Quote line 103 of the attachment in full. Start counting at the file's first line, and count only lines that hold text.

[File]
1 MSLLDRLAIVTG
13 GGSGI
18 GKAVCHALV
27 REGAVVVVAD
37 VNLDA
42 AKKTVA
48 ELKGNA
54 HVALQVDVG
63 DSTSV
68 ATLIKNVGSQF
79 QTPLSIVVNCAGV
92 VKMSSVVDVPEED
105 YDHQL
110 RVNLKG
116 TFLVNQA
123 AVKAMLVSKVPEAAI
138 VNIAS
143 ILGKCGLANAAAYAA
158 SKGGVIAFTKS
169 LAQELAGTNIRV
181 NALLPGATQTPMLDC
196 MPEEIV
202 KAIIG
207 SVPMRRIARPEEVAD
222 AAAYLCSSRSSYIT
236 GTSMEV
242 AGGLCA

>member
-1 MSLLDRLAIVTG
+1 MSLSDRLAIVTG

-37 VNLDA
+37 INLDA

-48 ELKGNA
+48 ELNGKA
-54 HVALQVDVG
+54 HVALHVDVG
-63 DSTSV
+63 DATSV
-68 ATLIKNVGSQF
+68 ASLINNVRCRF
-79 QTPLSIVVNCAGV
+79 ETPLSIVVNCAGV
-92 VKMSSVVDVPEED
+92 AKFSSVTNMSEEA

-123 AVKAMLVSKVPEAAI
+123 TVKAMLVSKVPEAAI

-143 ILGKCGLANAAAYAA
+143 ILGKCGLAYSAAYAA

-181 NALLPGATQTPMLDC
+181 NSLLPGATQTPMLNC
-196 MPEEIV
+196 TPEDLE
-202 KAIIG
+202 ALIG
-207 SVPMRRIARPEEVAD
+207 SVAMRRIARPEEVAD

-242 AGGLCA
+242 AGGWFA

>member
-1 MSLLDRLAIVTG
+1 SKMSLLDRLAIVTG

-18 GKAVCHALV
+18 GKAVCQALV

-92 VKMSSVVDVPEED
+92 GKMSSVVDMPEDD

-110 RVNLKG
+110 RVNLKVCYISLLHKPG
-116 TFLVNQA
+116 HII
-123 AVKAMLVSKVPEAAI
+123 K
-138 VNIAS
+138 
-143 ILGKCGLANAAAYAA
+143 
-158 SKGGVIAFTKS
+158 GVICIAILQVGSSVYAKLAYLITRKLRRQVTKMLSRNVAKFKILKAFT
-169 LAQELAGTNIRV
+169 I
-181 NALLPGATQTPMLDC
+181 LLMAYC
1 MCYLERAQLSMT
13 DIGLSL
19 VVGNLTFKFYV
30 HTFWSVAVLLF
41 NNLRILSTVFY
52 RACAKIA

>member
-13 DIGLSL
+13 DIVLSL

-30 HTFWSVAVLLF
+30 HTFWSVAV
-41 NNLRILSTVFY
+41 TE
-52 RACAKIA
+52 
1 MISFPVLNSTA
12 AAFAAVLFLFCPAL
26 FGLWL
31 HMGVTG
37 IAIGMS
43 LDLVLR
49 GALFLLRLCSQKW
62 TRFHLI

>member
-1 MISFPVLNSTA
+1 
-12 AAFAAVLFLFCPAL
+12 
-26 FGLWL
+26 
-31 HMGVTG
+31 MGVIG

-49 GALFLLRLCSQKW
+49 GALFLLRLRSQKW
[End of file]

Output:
49 GALFLLRLCSQKW